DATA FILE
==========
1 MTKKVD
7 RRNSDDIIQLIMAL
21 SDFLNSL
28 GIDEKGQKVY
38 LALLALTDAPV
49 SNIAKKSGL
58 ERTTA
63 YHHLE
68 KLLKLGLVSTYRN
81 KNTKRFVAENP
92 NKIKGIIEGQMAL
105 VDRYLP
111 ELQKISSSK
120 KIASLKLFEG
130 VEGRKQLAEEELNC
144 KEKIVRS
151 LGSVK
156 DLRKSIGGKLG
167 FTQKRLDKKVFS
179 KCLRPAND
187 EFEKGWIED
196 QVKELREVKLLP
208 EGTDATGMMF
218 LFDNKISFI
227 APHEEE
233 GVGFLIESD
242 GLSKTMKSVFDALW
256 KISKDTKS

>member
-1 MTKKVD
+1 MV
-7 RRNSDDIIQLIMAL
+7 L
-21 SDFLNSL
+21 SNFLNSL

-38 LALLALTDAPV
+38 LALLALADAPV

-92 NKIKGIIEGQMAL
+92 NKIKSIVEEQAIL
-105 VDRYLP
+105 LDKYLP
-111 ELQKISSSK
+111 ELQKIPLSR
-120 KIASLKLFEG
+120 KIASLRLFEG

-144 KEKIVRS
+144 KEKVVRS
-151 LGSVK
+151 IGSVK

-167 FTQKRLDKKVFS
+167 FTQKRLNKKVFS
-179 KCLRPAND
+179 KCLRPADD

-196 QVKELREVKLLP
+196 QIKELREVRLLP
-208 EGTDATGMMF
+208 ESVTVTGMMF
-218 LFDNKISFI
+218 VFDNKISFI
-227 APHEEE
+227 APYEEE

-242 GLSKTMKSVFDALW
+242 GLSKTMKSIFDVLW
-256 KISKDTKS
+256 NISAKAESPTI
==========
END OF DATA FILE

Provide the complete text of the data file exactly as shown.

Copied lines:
1 MTKKVD
7 RRNSDDIIQLIMAL
21 SDFLNSL
28 GIDEKGQKVY
38 LALLALTDAPV
49 SNIAKKSGL
58 ERTTA
63 YHHLE
68 KLLKLGLVSTYRN
81 KNTKRFVAENP
92 NKIKGIIEGQMAL
105 VDRYLP
111 ELQKISSSK
120 KIASLKLFEG
130 VEGRKQLAEEELNC
144 KEKIVRS
151 LGSVK
156 DLRKSIGGKLG
167 FTQKRLDKKVFS
179 KCLRPAND
187 EFEKGWIED
196 QVKELREVKLLP
208 EGTDATGMMF
218 LFDNKISFI
227 APHEEE
233 GVGFLIESD
242 GLSKTMKSVFDALW
256 KISKDTKS

>member
-1 MTKKVD
+1 MV
-7 RRNSDDIIQLIMAL
+7 L
-21 SDFLNSL
+21 SNFLNSL

-38 LALLALTDAPV
+38 LALLALADAPV

-92 NKIKGIIEGQMAL
+92 NKIKSIVEEQAIL
-105 VDRYLP
+105 LDKYLP
-111 ELQKISSSK
+111 ELQKIPLSR
-120 KIASLKLFEG
+120 KIASLRLFEG

-144 KEKIVRS
+144 KEKVVRS
-151 LGSVK
+151 IGSVK

-167 FTQKRLDKKVFS
+167 FTQKRLNKKVFS
-179 KCLRPAND
+179 KCLRPADD

-196 QVKELREVKLLP
+196 QIKELREVRLLP
-208 EGTDATGMMF
+208 ESVTVTGMMF
-218 LFDNKISFI
+218 VFDNKISFI
-227 APHEEE
+227 APYEEE

-242 GLSKTMKSVFDALW
+242 GLSKTMKSIFDVLW
-256 KISKDTKS
+256 NISAKAESPTI